Hotel-casino plan rejected in Sparks |

Hotel-casino plan rejected in Sparks

SPARKS (AP) – The Sparks Planning Commission has denied plans for a hotel-casino on Pyramid Highway proposed by developer Harvey Whittemore and Peppermill Casinos.

In a 4-3 vote late Monday, the commission rejected plans for the $100 million Lazy 8 resort.

Backers said they will appeal the decision to the Sparks City Council, and the courts if necessary.

“I’m confident city council will see the merits of our position,” Whittemore said after the meeting.

Whittemore argued a 1994 entitlement to build a casino at his Wingfield Springs development east of Pyramid can be moved to Pyramid Highway, where he plans to sell land to Peppermill for the development.

Area residents opposed the project, arguing the casino would ruin their neighborhood.

Executives with John Ascuaga’s Nugget also were happy with the decision.

“It is a very emotional issue – people get upset,” said Michonne Ascuaga, chief executive of the Nugget, adding her hotel-casino was not opposed to all new casinos in Sparks.

“We’re all about building tourism. What we want to stay focused on is the land-use issue,” she said.

Whittemore’s 20-acre project would include 200 hotel rooms, a movie theater, arcade, retail and restaurants.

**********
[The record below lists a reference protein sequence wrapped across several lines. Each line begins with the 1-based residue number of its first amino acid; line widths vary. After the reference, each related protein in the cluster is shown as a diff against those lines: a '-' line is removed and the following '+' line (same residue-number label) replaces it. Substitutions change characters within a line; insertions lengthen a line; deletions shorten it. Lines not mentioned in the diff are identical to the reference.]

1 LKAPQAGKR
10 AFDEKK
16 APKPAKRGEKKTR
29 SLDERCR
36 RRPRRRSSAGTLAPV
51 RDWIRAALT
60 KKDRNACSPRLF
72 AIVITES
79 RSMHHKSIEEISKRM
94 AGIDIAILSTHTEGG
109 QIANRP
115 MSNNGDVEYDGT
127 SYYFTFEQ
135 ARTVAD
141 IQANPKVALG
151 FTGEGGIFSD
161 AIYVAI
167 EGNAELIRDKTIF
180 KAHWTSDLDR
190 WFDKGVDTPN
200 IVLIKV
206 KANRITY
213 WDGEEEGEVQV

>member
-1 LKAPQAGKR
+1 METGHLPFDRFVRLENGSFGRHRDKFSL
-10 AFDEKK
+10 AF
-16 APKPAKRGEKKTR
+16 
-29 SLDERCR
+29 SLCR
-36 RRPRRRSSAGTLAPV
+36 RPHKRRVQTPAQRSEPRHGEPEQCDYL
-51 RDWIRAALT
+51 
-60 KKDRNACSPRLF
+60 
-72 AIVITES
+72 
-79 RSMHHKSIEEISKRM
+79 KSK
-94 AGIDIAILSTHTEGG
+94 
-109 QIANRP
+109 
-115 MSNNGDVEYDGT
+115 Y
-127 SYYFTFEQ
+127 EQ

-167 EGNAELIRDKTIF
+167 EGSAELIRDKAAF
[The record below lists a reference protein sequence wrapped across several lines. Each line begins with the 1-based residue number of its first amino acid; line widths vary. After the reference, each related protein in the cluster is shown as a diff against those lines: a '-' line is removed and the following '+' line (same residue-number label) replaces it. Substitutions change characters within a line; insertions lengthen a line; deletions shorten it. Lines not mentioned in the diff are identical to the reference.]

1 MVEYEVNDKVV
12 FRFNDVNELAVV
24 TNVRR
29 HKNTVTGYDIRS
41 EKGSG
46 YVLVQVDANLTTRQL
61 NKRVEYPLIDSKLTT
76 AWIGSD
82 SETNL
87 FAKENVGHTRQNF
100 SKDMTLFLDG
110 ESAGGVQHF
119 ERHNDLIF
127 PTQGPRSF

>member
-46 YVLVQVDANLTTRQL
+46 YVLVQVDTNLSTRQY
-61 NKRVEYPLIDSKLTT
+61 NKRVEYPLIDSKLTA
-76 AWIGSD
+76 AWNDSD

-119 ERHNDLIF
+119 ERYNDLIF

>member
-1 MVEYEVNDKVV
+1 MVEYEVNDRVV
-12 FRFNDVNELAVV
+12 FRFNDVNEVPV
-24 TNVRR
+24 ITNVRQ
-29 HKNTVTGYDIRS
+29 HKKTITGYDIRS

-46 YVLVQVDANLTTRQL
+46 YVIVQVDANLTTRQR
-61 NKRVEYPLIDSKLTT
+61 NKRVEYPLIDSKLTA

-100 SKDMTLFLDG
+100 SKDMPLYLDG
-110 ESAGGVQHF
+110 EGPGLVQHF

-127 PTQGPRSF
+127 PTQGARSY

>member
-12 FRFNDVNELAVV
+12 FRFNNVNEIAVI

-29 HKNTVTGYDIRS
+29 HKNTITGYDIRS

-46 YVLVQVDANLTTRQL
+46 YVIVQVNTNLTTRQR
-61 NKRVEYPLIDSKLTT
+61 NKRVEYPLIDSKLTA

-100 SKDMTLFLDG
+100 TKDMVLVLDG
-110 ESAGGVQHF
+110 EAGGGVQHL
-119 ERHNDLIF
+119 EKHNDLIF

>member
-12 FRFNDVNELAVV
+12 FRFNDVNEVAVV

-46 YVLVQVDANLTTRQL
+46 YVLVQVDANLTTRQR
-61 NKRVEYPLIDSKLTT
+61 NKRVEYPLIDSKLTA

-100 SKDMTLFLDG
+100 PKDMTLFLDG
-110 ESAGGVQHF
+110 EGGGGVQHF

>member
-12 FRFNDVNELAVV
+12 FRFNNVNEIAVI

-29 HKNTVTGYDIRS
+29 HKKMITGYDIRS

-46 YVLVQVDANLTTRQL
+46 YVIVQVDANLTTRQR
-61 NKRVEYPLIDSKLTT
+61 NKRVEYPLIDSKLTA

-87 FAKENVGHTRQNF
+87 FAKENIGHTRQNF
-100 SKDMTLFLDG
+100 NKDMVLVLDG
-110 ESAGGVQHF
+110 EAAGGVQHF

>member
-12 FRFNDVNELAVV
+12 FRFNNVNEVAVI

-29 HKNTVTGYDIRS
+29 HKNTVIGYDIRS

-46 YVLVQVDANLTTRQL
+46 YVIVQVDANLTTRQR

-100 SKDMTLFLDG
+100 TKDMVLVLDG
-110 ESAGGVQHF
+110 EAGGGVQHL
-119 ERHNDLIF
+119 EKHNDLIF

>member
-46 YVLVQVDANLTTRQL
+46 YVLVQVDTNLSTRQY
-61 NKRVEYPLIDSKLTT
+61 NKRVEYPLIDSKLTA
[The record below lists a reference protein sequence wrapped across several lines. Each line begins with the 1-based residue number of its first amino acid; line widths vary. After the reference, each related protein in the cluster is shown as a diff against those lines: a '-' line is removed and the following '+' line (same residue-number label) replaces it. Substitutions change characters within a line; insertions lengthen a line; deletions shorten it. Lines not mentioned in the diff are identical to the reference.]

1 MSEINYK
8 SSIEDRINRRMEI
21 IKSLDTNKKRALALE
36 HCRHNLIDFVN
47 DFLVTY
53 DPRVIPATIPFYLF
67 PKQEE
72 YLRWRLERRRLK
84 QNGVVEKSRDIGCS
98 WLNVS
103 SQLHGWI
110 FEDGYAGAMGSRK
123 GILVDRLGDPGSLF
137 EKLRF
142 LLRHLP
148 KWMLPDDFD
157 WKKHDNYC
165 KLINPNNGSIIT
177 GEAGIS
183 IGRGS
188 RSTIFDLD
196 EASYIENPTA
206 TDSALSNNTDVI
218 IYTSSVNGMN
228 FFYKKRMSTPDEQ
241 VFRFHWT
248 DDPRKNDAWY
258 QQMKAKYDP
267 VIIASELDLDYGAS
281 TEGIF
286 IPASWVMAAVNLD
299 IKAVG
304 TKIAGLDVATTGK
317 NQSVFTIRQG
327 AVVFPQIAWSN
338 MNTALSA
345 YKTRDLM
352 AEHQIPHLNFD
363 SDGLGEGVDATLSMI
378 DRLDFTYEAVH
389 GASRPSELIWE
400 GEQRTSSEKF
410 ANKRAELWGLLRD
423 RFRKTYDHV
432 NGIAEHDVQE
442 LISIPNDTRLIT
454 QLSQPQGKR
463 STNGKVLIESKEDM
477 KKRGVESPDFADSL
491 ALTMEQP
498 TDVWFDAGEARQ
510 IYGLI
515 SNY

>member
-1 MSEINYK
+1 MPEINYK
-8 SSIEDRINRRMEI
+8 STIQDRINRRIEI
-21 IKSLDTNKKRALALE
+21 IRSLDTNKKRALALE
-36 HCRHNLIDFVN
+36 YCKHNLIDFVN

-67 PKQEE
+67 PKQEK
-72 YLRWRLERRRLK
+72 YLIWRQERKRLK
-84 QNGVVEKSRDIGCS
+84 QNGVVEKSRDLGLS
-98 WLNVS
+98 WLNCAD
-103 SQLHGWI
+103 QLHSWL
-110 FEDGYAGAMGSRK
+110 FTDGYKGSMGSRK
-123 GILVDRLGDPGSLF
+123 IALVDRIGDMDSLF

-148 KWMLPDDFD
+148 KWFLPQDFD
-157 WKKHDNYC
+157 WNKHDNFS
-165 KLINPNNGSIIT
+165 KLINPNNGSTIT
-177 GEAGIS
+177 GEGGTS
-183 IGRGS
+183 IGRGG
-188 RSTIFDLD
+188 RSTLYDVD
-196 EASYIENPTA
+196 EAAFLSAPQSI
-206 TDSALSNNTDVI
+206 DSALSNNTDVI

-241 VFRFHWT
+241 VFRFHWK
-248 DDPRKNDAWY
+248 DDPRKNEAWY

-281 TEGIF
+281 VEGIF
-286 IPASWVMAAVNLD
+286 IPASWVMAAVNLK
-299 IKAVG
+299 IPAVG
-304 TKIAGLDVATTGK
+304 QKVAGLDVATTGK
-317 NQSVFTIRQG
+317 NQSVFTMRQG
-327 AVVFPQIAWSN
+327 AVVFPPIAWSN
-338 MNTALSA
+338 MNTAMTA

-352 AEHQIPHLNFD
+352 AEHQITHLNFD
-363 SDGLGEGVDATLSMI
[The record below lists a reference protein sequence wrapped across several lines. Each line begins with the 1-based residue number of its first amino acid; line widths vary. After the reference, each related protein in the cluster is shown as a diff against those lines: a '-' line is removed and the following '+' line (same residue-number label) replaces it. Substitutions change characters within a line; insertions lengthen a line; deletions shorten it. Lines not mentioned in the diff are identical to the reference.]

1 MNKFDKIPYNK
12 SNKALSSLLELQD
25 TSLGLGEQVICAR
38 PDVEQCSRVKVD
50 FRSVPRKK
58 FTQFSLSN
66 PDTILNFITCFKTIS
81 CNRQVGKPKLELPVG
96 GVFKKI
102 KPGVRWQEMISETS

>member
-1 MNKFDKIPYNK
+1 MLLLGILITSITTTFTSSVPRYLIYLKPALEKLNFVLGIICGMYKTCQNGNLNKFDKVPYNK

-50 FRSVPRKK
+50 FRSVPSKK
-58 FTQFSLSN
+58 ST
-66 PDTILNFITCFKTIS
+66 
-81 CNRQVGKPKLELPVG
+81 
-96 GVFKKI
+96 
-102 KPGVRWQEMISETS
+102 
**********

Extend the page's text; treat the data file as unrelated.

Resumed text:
He told commissioners the location was changed because Pyramid Highway can handle more traffic than Vista Boulevard. He said he still could build at Wingfield Springs if the council denies the Lazy 8.

Whittemore told commissioners he planned to donate his profits from the venture to the University of Nevada, Reno and that public comments on the Lazy 8 have offended him.

“I’m sick and tired of people saying it’s about me – it’s not,” he said.

Whittemore also has agreed to give the city $300,000 for affordable housing and is proposing to build a 4,800-square-foot community services building for the city.

At an earlier hearing on the project, a Nugget lawyer said the donation could be perceived as a bribe for the city’s endorsement of the project.

“Are we going to find ourselves in a position where entitlements are for sale in the city of Sparks?” lawyer Doug Flowers asked commissioners at a July 6 hearing.

“If people who bought houses five, 10 years ago read every public document, they would not have known it was possible to have a casino there.”

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